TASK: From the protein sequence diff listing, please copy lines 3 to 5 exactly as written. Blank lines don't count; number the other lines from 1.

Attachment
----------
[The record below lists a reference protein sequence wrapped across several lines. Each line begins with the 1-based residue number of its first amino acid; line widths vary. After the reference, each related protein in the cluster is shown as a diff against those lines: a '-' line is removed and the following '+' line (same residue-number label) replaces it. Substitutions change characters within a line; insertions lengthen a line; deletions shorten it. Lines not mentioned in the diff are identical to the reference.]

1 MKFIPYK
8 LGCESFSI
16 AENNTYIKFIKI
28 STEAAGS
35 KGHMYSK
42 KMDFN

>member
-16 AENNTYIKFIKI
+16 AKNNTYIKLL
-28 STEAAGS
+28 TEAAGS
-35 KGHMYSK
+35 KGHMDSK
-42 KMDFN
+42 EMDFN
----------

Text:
8 LGCESFSI
16 AENNTYIKFIKI
28 STEAAGS